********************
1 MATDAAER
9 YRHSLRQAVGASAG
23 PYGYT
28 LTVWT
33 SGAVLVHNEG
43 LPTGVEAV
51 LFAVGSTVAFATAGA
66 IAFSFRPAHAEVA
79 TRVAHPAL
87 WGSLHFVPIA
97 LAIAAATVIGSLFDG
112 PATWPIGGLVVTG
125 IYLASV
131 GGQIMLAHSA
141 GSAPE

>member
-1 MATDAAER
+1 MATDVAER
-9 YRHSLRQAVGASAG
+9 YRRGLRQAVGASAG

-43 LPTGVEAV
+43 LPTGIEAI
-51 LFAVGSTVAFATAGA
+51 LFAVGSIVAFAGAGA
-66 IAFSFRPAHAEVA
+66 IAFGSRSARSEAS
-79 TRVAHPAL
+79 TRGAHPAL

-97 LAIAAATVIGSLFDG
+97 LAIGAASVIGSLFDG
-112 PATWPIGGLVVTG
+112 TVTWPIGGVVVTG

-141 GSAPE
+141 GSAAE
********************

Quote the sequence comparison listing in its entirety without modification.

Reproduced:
1 MATDAAER
9 YRHSLRQAVGASAG
23 PYGYT
28 LTVWT
33 SGAVLVHNEG
43 LPTGVEAV
51 LFAVGSTVAFATAGA
66 IAFSFRPAHAEVA
79 TRVAHPAL
87 WGSLHFVPIA
97 LAIAAATVIGSLFDG
112 PATWPIGGLVVTG
125 IYLASV
131 GGQIMLAHSA
141 GSAPE

>member
-1 MATDAAER
+1 MATDVAER
-9 YRHSLRQAVGASAG
+9 YRRGLRQAVGASAG

-43 LPTGVEAV
+43 LPTGIEAI
-51 LFAVGSTVAFATAGA
+51 LFAVGSIVAFAGAGA
-66 IAFSFRPAHAEVA
+66 IAFGSRSARSEAS
-79 TRVAHPAL
+79 TRGAHPAL

-97 LAIAAATVIGSLFDG
+97 LAIGAASVIGSLFDG
-112 PATWPIGGLVVTG
+112 TVTWPIGGVVVTG

-141 GSAPE
+141 GSAAE